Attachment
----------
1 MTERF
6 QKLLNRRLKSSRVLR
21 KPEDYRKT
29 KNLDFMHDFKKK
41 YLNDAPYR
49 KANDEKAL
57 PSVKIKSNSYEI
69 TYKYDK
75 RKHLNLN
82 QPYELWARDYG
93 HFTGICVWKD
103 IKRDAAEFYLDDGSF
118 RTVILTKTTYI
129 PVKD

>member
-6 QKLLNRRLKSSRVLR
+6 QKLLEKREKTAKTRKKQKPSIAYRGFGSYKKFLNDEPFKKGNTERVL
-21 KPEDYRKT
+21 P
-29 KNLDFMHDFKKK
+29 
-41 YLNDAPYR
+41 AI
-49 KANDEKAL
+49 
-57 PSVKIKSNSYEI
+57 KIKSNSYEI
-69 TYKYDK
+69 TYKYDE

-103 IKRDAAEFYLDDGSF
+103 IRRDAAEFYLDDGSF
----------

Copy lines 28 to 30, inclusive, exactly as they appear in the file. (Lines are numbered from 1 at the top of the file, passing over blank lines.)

-69 TYKYDK
+69 TYKYDE

-103 IKRDAAEFYLDDGSF